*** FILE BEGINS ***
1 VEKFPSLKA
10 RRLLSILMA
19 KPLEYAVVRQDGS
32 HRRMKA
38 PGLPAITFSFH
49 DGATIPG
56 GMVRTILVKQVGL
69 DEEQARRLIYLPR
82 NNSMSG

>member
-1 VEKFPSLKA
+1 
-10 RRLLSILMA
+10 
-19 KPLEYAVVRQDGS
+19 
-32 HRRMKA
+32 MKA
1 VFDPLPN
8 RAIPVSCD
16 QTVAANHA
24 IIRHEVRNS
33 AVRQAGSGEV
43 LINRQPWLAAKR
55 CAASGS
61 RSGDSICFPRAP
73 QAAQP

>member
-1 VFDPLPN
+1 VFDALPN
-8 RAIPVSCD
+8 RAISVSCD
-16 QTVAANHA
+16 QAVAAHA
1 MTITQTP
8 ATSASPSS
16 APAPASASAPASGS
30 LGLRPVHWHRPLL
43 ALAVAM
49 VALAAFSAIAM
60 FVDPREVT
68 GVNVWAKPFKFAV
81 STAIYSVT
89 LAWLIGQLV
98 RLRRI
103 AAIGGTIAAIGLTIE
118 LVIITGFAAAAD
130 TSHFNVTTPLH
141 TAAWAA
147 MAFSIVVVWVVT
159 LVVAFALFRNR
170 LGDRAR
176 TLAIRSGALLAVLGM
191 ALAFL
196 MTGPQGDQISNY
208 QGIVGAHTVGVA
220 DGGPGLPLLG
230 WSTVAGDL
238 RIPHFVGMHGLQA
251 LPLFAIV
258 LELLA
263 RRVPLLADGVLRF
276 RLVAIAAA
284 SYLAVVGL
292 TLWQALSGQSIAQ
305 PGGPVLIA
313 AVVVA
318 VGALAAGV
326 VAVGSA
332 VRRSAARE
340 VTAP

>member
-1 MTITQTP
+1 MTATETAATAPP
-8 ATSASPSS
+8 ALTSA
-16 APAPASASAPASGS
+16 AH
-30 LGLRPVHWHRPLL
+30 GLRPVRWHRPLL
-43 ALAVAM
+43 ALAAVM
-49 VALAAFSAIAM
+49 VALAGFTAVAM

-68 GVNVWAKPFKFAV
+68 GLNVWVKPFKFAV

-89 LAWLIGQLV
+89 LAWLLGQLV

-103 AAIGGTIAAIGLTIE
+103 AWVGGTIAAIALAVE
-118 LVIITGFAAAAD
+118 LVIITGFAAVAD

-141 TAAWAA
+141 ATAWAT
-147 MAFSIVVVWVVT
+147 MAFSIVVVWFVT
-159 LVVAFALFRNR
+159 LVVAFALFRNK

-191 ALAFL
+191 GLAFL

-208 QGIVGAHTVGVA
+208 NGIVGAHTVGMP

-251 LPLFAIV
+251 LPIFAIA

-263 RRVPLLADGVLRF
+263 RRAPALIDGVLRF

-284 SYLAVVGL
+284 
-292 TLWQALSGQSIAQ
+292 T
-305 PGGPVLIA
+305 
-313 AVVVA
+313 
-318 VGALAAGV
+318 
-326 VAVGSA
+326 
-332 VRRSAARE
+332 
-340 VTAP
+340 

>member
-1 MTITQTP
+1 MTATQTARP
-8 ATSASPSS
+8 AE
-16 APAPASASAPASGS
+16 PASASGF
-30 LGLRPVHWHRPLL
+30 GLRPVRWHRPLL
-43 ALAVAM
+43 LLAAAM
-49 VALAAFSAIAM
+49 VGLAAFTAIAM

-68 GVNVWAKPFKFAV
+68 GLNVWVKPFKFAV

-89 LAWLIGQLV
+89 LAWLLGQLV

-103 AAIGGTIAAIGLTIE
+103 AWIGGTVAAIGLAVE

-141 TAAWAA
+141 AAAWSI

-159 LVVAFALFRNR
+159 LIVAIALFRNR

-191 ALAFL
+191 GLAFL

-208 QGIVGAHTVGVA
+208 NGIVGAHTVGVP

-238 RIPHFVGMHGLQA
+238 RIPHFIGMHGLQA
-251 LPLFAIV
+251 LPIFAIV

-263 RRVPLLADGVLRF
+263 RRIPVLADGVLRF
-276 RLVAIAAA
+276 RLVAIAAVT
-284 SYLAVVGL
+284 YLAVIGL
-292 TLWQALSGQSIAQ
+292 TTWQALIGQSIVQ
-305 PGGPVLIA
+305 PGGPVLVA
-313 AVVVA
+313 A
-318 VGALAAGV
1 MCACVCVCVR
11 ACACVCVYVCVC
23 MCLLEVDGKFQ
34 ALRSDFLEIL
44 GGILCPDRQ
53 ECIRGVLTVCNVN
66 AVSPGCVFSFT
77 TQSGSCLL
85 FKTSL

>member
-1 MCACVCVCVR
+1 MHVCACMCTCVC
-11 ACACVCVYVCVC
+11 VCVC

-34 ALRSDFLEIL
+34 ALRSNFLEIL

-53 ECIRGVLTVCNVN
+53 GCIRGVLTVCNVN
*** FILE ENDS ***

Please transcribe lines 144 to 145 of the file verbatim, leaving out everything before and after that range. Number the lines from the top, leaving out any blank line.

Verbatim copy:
-159 LVVAFALFRNR
+159 LIVAIALFRNR